science education resource

For K-12 Students • Educators • Homeschool Families • Naturalists

Energy Flow Between Organisms - Reading and Diagram (6-8 Grade NGSS)

To view these resources with no ads, please Login or Subscribe (and help support our site).

Plants, algae, and other tiny microorganisms, all depend on sunlight, which they use to produce food. They absorb sunlight, take in carbon dioxide from the atmosphere, and water from their environment. With them, they produce sugars that fuel their every day bodily functions or are stored for later when needed for growth, repair, and reproduction. This is a chemical process called photosynthesis. During photosynthesis, the organisms also release oxygen into the atmosphere.

These organisms which use photosynthesis to make fuel have specialized organelles called chloroplasts. Chloroplasts contain a green pigment, called chlorophyll which traps the light energy needed for photosynthesis. The cells that contain the most chloroplasts are on the upper surface of the organisms, exposed to the sun. The energy absorbed by the chlorophyll changes carbon dioxide and water into sugars, which the plants use, and oxygen, which the plant releases. Photosynthesis is essentially:
 
light + water + carbon dioxide (CO2) = sugars + oxygen (O2)

Plants, algae and other photosynthetic microorganisms, in turn, are consumed by animals (and other organisms). Animals digest and break down this food to use as fuel for their own bodily functions, growth and reproduction.

In this way, the energy of the sun is converted by plants (and other photosynthetic organisms) into fuel that most animals (and other consumer organisms), in millions of food webs all over Earth, can use to survive. The process also releases vital oxygen into the atmosphere.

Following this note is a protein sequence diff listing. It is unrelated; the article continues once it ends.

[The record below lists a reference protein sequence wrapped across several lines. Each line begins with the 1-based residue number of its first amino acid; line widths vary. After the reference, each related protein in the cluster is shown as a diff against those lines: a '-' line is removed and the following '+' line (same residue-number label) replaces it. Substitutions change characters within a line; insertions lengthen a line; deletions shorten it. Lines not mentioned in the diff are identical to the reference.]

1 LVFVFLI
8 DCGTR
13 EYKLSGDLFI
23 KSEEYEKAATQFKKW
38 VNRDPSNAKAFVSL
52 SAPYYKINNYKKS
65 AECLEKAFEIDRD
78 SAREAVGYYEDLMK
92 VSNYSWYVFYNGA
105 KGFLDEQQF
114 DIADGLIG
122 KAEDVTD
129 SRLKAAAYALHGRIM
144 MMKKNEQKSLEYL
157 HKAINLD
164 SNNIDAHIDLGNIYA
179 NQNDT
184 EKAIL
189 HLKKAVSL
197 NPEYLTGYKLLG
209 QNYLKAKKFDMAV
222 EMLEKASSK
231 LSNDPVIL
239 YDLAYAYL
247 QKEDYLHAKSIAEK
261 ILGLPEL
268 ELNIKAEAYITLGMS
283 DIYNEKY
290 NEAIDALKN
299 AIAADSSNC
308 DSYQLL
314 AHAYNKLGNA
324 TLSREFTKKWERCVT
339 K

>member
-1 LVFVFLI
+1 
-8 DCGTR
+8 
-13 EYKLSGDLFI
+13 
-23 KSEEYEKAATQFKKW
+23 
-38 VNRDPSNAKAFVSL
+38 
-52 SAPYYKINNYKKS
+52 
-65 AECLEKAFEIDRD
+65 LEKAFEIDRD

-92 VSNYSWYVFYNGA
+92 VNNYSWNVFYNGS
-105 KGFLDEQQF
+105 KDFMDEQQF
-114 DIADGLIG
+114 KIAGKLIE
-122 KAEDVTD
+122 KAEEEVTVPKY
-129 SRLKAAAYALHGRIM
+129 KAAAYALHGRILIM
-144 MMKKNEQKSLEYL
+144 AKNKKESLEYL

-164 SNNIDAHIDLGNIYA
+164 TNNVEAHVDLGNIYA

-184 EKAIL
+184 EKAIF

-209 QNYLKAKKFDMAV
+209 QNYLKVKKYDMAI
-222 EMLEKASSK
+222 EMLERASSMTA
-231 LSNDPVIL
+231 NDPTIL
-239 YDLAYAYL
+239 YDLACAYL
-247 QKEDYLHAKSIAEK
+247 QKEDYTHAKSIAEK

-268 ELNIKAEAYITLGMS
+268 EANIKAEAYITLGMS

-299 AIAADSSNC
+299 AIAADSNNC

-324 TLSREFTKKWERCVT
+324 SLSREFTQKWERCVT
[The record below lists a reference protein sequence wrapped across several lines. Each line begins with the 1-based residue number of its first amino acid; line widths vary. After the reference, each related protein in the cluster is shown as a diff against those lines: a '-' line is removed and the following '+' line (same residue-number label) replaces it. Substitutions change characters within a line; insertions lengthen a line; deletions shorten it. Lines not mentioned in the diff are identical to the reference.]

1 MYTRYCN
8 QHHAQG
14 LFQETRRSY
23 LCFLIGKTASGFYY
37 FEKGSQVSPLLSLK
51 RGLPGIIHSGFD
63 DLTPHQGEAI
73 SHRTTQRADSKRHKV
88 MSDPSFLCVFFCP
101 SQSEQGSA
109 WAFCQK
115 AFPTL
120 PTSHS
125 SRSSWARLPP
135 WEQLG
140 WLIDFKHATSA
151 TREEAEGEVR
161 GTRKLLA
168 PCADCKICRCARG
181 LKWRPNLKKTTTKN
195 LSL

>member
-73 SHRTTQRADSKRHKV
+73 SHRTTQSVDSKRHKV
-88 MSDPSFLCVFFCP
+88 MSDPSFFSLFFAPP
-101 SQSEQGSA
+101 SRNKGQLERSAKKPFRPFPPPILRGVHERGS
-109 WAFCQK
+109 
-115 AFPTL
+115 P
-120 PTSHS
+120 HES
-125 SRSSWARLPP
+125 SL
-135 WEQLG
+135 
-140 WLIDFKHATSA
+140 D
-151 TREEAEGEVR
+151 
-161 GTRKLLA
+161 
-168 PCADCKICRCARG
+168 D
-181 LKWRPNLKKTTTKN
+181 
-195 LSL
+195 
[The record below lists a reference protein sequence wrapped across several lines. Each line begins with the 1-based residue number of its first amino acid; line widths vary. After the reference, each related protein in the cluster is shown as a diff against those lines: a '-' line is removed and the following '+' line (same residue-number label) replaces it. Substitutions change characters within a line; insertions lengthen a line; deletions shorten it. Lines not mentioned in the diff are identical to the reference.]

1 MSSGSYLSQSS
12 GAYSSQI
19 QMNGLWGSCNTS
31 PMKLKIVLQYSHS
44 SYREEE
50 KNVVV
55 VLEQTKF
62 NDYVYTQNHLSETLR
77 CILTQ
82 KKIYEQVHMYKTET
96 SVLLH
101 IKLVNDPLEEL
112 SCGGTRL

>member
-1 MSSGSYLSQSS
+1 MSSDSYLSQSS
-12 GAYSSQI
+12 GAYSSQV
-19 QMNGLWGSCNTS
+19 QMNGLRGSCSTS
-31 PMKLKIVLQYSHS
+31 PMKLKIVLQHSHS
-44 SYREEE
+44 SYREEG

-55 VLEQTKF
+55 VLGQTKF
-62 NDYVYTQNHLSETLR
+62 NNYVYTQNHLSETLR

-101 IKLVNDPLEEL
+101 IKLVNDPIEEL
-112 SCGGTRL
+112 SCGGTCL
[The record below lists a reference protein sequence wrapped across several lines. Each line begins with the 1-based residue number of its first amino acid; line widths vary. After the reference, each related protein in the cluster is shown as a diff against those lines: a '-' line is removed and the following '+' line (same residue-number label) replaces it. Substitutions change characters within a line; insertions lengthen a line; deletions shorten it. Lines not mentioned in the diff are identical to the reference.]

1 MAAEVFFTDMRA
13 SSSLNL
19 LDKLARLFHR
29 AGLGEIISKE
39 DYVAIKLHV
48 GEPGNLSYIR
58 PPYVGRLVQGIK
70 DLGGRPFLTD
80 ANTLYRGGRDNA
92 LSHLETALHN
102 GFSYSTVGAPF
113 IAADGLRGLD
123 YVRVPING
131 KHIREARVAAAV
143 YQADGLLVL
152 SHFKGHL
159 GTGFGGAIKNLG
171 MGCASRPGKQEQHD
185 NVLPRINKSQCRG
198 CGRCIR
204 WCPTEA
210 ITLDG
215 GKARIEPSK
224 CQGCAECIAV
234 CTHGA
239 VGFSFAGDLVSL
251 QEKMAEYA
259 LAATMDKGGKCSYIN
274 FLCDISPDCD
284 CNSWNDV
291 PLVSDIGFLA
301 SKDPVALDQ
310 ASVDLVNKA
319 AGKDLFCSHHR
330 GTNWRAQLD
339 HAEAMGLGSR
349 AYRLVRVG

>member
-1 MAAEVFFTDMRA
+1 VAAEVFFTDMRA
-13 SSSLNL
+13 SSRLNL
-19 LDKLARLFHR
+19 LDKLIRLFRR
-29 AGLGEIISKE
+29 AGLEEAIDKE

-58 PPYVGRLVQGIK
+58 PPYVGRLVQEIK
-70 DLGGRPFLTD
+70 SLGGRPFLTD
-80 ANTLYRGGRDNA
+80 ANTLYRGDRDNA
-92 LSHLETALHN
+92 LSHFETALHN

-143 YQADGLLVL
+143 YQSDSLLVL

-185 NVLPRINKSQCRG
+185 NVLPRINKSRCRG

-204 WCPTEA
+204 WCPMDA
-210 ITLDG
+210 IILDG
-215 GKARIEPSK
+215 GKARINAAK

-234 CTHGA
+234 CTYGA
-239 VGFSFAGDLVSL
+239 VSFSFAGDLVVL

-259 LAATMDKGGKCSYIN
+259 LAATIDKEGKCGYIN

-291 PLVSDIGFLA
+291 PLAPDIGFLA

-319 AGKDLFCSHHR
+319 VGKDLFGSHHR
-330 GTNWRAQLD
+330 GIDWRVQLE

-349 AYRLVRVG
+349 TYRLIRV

Energy Flow Between Organisms Reading
Energy Flow Between Organisms Diagram

To view these resources with no ads, please Login or Subscribe (and help support our site).

Citing Research References

When you research information you must cite the reference. Citing for websites is different from citing from books, magazines and periodicals. The style of citing shown here is from the MLA Style Citations (Modern Language Association).

When citing a WEBSITE the general format is as follows.
Author Last Name, First Name(s). "Title: Subtitle of Part of Web Page, if appropriate." Title: Subtitle: Section of Page if appropriate. Sponsoring/Publishing Agency, If Given. Additional significant descriptive information. Date of Electronic Publication or other Date, such as Last Updated. Day Month Year of access < URL >.

Here is an example of citing this page:

Amsel, Sheri. "Energy Flow Between Organisms - Reading and Diagram (6-8 Grade NGSS)" Exploring Nature Educational Resource ©2005-2021. October 23, 2021
< http://www.exploringnature.org/db/view/Energy-Flow-Between-Organisms-Reading-and-Diagram-6-8-Grade-NGSS >

Exploringnature.org has more than 2,000 illustrated animals. Read about them, color them, label them, learn to draw them.